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Air pollution in Hong Kong posing serious health risk to residents as toxic cloud hangs over city

  • Air quality worst in New Territories as Tuen Mun, Yuen Long and Tung Chung record highest levels of pollution
  • Other areas also left under toxic cloud as light winds fail to move pollutants
PUBLISHED : Monday, 12 November, 2018, 6:52pm
UPDATED : Tuesday, 13 November, 2018, 10:48am

A toxic cloud hung over Hong Kong on Monday, posing a serious health risk to residents in three towns in the New Territories

Heavy pollution drove down air quality across the city and, as of 6pm, the Environmental Protection Department’s Air Quality Health Index for Tuen Mun, Yeun Long and Tung Chung was 10+ – the highest level – which falls in the serious health risk category.

The AQHIs, which alert the public to the short-term health risk of air pollution, are reported on a scale of 1 to 10, and 10+, and are grouped into five health risk categories: low, moderate, high, very high and serious.

At 4pm, the hourly concentration of ozone in Tuen Mun went up to 264.4 micrograms per cubic metre, while for nitrogen dioxide it was 96.8mcg.

The PM10 concentration – specks of tiny respirable particulates that can get deep into the lungs – was 121.3mcg, and for PM2.5 it measured 67.1mcg.

The air quality was also poor on Hong Kong Island and in Kowloon, with the monitoring stations for the Central/Western and Eastern districts, and Sham Shui Po, all recording an index of 7, which falls in the high health risk category.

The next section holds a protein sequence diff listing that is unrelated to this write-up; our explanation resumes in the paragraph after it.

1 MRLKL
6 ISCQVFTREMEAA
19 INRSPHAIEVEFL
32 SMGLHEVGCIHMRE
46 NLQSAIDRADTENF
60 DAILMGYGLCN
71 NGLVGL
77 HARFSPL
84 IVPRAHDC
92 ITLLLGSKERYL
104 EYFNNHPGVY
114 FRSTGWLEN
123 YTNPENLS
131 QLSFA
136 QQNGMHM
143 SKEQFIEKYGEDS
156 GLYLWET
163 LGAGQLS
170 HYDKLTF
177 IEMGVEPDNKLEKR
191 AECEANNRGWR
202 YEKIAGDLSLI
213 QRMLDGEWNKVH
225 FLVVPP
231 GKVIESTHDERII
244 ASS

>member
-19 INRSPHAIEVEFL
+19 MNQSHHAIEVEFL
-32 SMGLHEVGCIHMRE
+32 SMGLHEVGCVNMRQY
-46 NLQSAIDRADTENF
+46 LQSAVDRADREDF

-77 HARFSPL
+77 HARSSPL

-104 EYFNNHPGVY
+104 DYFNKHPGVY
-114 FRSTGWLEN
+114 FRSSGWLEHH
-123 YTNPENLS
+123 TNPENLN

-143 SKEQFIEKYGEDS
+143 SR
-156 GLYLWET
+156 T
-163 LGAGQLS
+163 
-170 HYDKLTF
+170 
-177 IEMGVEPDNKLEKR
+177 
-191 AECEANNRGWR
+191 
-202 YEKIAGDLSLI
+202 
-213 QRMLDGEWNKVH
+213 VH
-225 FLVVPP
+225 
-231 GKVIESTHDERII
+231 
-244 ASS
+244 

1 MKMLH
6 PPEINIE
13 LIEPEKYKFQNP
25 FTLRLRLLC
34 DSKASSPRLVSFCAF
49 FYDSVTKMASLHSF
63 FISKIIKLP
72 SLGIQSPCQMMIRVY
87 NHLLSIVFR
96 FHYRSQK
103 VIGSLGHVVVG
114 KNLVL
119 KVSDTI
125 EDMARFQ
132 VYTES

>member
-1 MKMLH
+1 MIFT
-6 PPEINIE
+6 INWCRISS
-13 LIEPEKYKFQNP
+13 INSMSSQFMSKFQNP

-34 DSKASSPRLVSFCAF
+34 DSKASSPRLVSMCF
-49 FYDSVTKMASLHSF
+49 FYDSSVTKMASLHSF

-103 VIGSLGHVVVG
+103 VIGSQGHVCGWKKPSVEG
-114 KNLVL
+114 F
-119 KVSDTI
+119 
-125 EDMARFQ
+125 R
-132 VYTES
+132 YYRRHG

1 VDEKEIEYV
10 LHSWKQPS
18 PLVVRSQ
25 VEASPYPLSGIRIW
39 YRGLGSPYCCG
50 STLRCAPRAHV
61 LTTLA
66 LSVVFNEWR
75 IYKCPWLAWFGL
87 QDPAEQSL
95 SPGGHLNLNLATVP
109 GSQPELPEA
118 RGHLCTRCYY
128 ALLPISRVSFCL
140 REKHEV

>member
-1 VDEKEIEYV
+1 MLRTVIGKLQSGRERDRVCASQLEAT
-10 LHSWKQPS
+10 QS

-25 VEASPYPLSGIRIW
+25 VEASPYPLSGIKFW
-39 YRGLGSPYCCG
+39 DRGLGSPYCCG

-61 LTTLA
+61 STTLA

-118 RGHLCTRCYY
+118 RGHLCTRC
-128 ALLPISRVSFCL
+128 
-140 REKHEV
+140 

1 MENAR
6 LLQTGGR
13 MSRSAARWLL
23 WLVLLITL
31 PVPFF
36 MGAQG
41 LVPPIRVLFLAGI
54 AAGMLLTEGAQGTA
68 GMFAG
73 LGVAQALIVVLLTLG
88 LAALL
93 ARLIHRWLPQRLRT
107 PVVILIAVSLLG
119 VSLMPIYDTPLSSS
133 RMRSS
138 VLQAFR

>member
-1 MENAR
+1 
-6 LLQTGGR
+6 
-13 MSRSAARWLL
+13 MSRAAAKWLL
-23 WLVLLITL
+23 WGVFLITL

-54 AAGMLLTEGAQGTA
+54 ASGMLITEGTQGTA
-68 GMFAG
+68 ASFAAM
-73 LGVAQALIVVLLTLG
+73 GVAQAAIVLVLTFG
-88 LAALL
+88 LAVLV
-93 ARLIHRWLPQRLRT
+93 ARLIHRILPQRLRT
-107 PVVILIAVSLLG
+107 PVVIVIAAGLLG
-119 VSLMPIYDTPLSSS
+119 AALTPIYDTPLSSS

A statement released by the department noted the city was being affected by an air mass with higher background pollutants, especially in ozone, PM10 and PM2.5 concentrations.

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“In addition, the light wind hinders effective dispersion of air pollutants,” the statement read.

“The sunshine enhances photochemical smog activity and the formation of ozone and fine particulates, resulting in high pollution in the Pearl River Delta region.”

The statement also said the high level of ozone had promoted the formation of nitrogen dioxide, particularly in parts of the urban areas and at the roadside.

According to the Hong Kong Observatory, winds will strengthen from the east with one or two rain patches over the region in the middle and latter parts of this week.

It is expected that pollution levels will remain higher than normal until the wind strengthens over the region.

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With a health risk category in the very high range or above, children, the elderly and people with existing heart or respiratory illnesses are advised to reduce physical exertion and outdoor activities to a minimum, or avoid such activities entirely.

The general public are advised to reduce, or reduce to a minimum, outdoor physical exertion, and to reduce time staying outdoors, especially in areas with heavy traffic.

As health effects of air pollutants may vary for individuals, those who are in doubt, or experience discomfort should seek advice from health care professionals.